Popularly called ‘baby police’ due to his small body as a police officer, Rono said that he will be returning home for another title God willing.

“I am going back home. The race and the course, I know it very well,” said Rono.

The 31 year-old who is based at the Global Sports Communication alongside marathon giants Eliud Kipchoge, Abel Kirui, Laban Korir, Augustin Choge among others, ran the second the second fastest time of 2:05.37 at the 2020 Valencia marathon and this year he holds the season best time of 2:07.03 that he got at the Seoul Marathon where he finished in position six.

The ever smiling Rono first won the title in 2016 when he clocked 2:08.26 and defended his title the following year in 2:06.52. However, he was denied an opportunity to collect a hat-trick in 2018 when Benson Kipruto won the title with a time of 2:07.24.

“I will be heading there with the purpose of a victory. I have the course record and improving will be better due to my good training,” he added.

Rono, who trains under 1992 Olympic Games 3,000m steeplechase silver medalist Patrick Sang, went ahead to reclaim the title in 2019 when he managed a course record time of 2:05.00 and the championships will be returning this year after two years break due to the coronavirus that affected the sporting world.

Eliud Kipchoge smashes the Tokyo Marathon course record

World Marathon record holder lived to the expectations as he smashed the course record of the 16th edition of the Tokyo Marathon which is a World Athletics Elite Platinum Label road race that was held on Sunday (6) in Tokyo, Japan.

Kipchoge who was making his marathon debut started pulling away from his only competitor, Amos Kipruto from Kenya at the 36km mark as he went on a solo mission to crush the previous course record of 2:03.58 that had been set by Wilson Kipsang in 2017.

Kipchoge ran the fastest time ever on Japanese soil which is also the fourth fastest time in the world when he registered a new course record of 2:02.40.

Kipruto the 2019 World Athletics bronze medallist,  came home under the old course record as he crossed the line in second with a life time best of 2:03.13.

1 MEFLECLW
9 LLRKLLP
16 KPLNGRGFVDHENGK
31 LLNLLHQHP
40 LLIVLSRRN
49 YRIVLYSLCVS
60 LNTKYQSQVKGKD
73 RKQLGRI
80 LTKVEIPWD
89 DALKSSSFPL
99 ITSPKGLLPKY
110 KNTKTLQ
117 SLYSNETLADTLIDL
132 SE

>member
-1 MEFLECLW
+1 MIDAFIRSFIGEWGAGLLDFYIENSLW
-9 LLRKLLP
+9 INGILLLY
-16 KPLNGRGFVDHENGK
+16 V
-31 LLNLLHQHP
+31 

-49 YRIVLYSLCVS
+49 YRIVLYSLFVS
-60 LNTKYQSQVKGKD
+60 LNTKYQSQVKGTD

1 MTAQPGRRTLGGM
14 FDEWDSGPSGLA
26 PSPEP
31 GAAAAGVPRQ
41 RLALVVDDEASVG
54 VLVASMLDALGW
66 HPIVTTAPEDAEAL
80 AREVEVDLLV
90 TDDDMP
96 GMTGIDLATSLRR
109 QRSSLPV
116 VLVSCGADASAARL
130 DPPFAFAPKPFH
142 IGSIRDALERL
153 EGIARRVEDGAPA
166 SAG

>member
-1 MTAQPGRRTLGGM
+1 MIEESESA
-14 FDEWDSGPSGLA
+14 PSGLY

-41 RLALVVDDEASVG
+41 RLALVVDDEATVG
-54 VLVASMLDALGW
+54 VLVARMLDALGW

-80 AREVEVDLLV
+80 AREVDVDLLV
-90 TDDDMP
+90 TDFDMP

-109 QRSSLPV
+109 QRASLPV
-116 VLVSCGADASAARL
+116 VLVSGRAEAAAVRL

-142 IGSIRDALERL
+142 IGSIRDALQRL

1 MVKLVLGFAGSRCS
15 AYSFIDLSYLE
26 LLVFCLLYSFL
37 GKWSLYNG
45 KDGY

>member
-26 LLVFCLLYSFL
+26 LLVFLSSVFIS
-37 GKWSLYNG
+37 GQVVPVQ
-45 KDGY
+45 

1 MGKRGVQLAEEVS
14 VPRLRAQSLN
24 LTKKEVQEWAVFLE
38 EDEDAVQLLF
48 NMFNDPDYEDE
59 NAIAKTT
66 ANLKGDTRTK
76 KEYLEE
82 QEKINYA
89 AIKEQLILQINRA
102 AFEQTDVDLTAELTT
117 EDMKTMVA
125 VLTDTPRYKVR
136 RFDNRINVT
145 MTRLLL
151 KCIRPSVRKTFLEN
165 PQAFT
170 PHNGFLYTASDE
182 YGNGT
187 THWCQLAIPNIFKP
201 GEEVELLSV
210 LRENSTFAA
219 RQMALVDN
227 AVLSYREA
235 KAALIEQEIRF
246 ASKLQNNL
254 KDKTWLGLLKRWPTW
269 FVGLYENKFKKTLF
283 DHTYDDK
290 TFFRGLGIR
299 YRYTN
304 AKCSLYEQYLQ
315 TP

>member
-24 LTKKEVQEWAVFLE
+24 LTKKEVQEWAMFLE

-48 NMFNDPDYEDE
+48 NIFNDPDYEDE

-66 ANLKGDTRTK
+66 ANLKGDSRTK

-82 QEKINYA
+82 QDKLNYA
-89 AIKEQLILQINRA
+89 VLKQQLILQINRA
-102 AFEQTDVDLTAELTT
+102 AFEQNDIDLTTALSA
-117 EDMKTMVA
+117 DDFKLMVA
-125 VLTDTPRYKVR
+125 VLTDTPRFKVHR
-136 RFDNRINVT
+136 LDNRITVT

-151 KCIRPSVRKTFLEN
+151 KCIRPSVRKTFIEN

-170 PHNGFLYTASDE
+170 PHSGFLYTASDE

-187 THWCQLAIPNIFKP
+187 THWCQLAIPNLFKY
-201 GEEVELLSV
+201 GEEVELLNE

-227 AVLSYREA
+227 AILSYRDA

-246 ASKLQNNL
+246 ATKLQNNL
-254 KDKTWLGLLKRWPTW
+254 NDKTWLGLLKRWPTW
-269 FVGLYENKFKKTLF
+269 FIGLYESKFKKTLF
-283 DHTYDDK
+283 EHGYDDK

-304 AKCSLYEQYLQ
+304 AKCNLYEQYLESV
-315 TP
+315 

The 2016 Olympic bronze medallist, Tamirat Tola from Ethiopia, remained with the lead group of three then slowly started drifting back from the 30km mark, was forced to settle in third place as he  to closed the first three podium finishes in a time of 2:04.14.

Japan’s Kengo Suzuki was on another world as he ran the second Japanese fastest time ever when he crossed the line in fourth place in a personal best of 2:05.28.

Laban Korir also from Kenya found the going too tough as slipped back crossing the finish line in a distant eight place in a time of 2:06.37.

Changes to the course enabled runners to finish earlier than previous editions of the event.

Kipsang and Kiplagat focus on New York despite running in Berlin last month

Defending champion Geoffrey Kamworor leads a host of stars to next month’s New York Marathon.

Kamworor, who is the three-time World Half Marathon champion, will face stiff competition from several of his compatriots in the 42km race during the ‘Big Apple’ race.

Kamworor clocked 2:10:53 to win the event last year.

The defending champion will be up against former winner and world record holder Wilson Kipsang, who competed at last month’s Berlin Marathon, finishing third in 2:06:48.

The 2017 London Marathon champion, Daniel Wanjiru, will also be in the mix.

Wanjiru has a personal best of 2:05:21 set at the Amsterdam Marathon two years ago and will fancy his chances of performing well at the event.